As many as 43%–58% of patients with cancer experience constipation related to their treatment, and the side effect is both distressing and potentially life threatening if severe enough. Constipation-related emergency department visits increased by 41.5% from 2006–2011, with older adults (aged 85 years or older) making up most of the visits. Estimates suggest that the cost of managing severe cancer-related constipation may range from $500 to more than $2,300 per person per month. Supporting patients who experience the side effect is critical for their well-being.
The ONS GuidelinesTM for Opioid-Induced and Non-Opioid–Related Cancer Constipation provide evidence-based recommendations for practitioners to manage the types of constipation that patients with cancer typically experience. The full guideline by Rogers et al. was published in the November 2020 issue of the Oncology Nursing Forum.
Cancer Treatment-Related Constipation
Constipation from cancer can be related to a variety of factors that range from patients’ lifestyle behaviors to use of medications for pain, other cancer-
related side effects, or comorbidities, so the first step in managing it is identifying the source. It’s one of the most common side effects of opioid medications, with incidence rates ranging from 40%–80%, Rogers et al. said. The drugs affect the mobility and water content of the gastrointestinal tract, slowing transit time and changing the composition of stool.
Managing constipation from opioids is notoriously difficult, and patients and providers appear to have different priorities. Providers tend to focus on pain control over constipation effects, but patients have reported not receiving enough education about the side effect and its treatment, Rogers et al. reported. Treatment approaches have ranged from lifestyle changes (particularly dietary) to over-the-counter medications.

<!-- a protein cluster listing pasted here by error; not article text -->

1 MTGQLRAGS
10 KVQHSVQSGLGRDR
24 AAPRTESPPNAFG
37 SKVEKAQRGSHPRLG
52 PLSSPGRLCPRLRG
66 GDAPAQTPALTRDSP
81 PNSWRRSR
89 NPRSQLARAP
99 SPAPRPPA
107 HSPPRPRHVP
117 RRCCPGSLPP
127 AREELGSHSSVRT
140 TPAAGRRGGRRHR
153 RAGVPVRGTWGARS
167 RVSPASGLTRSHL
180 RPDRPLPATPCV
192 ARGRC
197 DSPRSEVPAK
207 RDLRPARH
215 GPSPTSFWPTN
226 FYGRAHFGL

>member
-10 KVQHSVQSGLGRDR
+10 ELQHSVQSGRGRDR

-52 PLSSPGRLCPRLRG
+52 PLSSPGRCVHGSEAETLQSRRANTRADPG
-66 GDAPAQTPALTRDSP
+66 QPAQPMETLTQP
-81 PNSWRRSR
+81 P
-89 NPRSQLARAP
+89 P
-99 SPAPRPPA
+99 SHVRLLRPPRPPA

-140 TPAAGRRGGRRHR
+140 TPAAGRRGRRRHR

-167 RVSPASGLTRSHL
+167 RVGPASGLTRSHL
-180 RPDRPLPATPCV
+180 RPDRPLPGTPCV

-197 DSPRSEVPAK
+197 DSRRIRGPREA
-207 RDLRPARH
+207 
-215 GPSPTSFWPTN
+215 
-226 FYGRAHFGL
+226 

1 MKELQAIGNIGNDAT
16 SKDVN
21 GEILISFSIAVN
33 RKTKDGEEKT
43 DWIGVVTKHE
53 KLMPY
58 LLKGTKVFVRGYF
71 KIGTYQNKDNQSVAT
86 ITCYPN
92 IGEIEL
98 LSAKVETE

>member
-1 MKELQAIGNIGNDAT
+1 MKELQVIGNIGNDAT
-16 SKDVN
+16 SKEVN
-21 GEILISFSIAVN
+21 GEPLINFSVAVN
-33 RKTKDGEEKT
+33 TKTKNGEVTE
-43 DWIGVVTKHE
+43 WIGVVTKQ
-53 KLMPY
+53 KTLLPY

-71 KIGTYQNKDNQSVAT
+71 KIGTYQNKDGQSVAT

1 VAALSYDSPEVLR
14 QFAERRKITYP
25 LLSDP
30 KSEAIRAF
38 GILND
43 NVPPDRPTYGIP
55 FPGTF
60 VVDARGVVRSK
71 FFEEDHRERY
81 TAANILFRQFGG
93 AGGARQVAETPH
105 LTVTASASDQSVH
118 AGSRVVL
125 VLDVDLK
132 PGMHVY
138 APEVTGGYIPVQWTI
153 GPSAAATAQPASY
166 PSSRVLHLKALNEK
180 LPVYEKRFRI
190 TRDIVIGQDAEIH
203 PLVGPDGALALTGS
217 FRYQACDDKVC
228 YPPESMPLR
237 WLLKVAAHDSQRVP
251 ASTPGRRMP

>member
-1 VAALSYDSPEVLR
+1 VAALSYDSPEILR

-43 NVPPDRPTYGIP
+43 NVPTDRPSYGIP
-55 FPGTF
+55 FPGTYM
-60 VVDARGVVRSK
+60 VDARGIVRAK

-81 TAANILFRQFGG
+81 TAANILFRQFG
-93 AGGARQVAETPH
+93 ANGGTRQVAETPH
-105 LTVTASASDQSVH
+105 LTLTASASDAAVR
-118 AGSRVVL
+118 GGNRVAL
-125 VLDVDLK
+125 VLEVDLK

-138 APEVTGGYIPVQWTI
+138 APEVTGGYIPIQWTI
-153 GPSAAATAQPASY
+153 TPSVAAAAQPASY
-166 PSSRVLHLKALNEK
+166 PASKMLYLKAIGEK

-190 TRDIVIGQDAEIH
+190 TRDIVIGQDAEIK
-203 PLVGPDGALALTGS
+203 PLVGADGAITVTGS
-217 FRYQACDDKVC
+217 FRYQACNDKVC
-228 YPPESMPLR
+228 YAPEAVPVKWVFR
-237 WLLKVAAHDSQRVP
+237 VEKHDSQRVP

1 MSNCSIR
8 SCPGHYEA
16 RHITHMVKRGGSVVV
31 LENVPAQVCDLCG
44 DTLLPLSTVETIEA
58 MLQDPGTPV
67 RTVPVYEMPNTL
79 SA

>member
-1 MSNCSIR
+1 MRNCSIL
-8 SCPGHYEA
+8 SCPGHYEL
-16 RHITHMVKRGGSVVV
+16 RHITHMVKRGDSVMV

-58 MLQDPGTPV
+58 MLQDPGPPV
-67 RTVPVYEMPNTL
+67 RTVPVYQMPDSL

Constipation is also associated with other cancer-related medications, such as vinca alkaloids and certain antiemetics. If a patient’s tumor or disease directly affects the gastrointestinal tract, it can also contribute to constipation. Patients may have preexisting or chronic constipation, or their treatments for comorbidities may cause constipation. Other considerations include lifestyle factors such as dehydration, inactivity, or poor fiber intake.
Constipation Prevention and Treatment Recommendations
The ONS Guideline provides evidence-based recommendations for prevention and treatment strategies for both opioid-induced and non-opioid–related cancer constipation.
Opioid-induced constipation: To prevent the development of constipation in patients receiving opioids for cancer-related pain, the ONS Guidelines panel developed a good practice statement: before beginning an opioid regimen, ensure patients have a clear understanding of constipation prophylaxis lifestyle behaviors, including increased fiber intake, hydration, and exercise.
If constipation occurs despite following the good practice statement, use osmotic or stimulant laxatives and lifestyle education in adult patients with cancer rather than lifestyle education alone, which the ONS Guidelines panel classified as a strong recommendation with a moderate level of evidence. Or, use osmotic polyethylene glycol and lifestyle education rather than lifestyle education alone in adult patients with cancer, which the panel classified as a conditional recommendation with a low level of evidence.